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Music in Everyday Life
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  • Cited by 643
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    This (lowercase (translateProductType product.productType)) has been cited by the following publications. This list is generated based on data provided by CrossRef.

    Winter, Martin and Brabec de Mori, Bernd 2018. Auditive Wissenskulturen. p. 1.

    Davidson, Jane W. and E. Krause, Amanda 2018. Music, Health and Wellbeing. p. 33.

    Sunderland, Naomi Istvandity, Lauren Lakhani, Ali and Lenette, Caroline 2018. Music, Health and Wellbeing. p. 121.

    Nowak, Raphaël and Haynes, Jo 2018. Friendships with benefits? Examining the role of friendship in semi-structured interviews within music research. International Journal of Social Research Methodology, p. 1.


    Krupp-Schleußner, Valerie and Lehmann-Wermser, Andreas 2018. An instrument for every child: a study on long-term effects of extended music education in German primary schools. Music Education Research, Vol. 20, Issue. 1, p. 44.


    Ilari, Beatriz 2018. Scaramouche Goes to Preschool: The Complex Matrix of Young Children’s Everyday Music. Early Childhood Education Journal, Vol. 46, Issue. 1, p. 1.


    Nag, Wenche 2018. Music streams, smartphones, and the self. Mobile Media & Communication, Vol. 6, Issue. 1, p. 19.


    Christensen, Justin 2018. Sound and the Aesthetics of Play. p. 39.

    Bauer, Jared S. Jellenek, Aubury L. and Kientz, Julie A. 2018. Reflektor. p. 27.

    Kobyshcha, Varvara 2018. How Does an Aesthetic Object Happen? Emergence, Disappearance, Multiplicity. Cultural Sociology, p. 174997551774221.


    Wilson, Sarah 2018. Families, Intergenerationality, and Peer Group Relations. p. 455.

    Christensen, Justin 2018. Sound and the Aesthetics of Play. p. 67.

    Knudsen, Jan Sverre Aglen, Gry Sagmo Danbolt, Ingrid and Engesnes, Nina 2018. Musical pathfinders of the kindergarten. Contemporary Issues in Early Childhood, p. 146394911875636.


    Waldecker, David 2018. Auditive Wissenskulturen. p. 381.

    Cos, Grant 2018. Consuming music in the digital age: technologies, roles and everyday life. Consumption Markets & Culture, Vol. 21, Issue. 1, p. 99.


    Ziv, Naomi 2017. Reactions to “patriotic” and “protest” songs in individuals differing in political orientation. Psychology of Music, p. 030573561771311.


    DeNora, Tia and Ansdell, Gary 2017. Music in action: tinkering, testing and tracing over time. Qualitative Research, Vol. 17, Issue. 2, p. 231.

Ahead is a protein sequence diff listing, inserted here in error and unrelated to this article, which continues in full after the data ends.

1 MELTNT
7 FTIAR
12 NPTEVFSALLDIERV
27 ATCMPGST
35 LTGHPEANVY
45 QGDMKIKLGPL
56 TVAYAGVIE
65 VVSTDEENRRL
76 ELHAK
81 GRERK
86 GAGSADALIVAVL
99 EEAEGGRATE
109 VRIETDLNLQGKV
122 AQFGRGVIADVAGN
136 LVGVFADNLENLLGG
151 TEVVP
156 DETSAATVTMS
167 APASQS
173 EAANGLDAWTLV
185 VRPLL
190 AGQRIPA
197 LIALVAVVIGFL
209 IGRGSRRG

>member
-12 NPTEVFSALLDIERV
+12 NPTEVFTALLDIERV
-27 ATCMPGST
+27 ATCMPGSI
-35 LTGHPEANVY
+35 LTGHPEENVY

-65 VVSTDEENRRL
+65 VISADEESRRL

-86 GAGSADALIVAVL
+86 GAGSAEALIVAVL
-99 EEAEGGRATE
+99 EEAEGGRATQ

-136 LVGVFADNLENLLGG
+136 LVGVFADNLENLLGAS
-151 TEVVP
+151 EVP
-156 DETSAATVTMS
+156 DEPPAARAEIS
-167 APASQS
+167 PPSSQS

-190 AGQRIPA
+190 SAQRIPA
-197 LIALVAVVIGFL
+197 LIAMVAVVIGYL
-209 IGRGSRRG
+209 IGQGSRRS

Winchester, Daniel 2017. “A Part of Who I Am”: Material Objects as “Plot Devices” in the Formation of Religious Selves. Journal for the Scientific Study of Religion, Vol. 56, Issue. 1, p. 83.


    Hallett, Rachel and Lamont, Alexandra 2017. Music Use in Exercise: A Questionnaire Study. Media Psychology, Vol. 20, Issue. 4, p. 658.


    Elvers, Paul and Steffens, Jochen 2017. The Sound of Success: Investigating Cognitive and Behavioral Effects of Motivational Music in Sports. Frontiers in Psychology, Vol. 8,


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    Music in Everyday Life
    • Online ISBN: 9780511489433
    • Book DOI: https://doi.org/10.1017/CBO9780511489433
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Book description

The power of music to influence mood, create scenes, routines and occasions is widely recognised and this is reflected in a strand of social theory from Plato to Adorno that portrays music as an influence on character, social structure and action. There have, however, been few attempts to specify this power empirically and to provide theoretically grounded accounts of music's structuring properties in everyday experience. Music in Everyday Life uses a series of ethnographic studies - an aerobics class, karaoke evenings, music therapy sessions and the use of background music in the retail sector - as well as in-depth interviews to show how music is a constitutive feature of human agency. Drawing together concepts from psychology, sociology and socio-linguistics it develops a theory of music's active role in the construction of personal and social life and highlights the aesthetic dimension of social order and organisation in late modern societies.

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